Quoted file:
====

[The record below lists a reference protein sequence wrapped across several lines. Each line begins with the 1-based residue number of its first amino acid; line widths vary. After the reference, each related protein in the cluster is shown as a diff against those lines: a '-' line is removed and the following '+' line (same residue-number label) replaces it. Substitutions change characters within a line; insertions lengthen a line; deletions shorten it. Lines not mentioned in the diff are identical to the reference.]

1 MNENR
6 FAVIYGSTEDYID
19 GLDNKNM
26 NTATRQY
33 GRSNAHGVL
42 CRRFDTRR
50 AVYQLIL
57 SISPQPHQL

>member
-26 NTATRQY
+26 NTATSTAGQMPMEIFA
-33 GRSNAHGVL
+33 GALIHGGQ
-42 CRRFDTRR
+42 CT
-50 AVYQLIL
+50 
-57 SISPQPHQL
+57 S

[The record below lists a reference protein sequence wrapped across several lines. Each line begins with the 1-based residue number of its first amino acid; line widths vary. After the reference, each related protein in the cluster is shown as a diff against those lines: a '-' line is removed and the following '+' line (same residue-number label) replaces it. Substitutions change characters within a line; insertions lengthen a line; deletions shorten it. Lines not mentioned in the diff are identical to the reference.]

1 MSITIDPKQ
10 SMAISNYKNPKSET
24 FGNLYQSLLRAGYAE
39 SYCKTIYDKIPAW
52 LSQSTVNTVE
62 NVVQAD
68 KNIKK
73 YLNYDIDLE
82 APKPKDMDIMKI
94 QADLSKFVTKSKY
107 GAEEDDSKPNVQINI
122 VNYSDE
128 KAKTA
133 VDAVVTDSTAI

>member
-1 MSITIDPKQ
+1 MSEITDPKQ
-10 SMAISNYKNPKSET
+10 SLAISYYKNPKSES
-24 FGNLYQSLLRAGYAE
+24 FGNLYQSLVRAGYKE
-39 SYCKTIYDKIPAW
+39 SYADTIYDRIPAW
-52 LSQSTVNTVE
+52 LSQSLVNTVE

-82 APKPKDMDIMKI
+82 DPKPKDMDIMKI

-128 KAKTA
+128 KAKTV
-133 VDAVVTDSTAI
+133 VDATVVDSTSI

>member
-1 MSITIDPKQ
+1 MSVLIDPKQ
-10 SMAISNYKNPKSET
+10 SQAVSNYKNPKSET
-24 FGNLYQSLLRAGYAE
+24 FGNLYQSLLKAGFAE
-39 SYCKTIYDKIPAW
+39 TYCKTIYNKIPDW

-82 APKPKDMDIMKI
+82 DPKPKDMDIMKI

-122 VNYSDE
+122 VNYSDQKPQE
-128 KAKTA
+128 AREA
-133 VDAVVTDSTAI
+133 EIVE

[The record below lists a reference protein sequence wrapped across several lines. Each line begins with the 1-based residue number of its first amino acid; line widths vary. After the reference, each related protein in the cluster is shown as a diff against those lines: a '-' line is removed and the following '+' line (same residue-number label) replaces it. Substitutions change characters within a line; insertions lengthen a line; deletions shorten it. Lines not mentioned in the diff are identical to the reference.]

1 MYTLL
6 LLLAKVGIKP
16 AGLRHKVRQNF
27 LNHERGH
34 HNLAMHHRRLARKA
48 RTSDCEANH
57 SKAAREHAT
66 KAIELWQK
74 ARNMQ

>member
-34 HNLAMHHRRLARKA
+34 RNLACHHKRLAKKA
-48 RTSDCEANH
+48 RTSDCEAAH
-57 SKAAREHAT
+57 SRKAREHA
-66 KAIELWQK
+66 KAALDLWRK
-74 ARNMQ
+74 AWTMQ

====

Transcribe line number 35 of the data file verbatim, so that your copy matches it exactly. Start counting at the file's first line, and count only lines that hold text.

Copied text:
133 VDAVVTDSTAI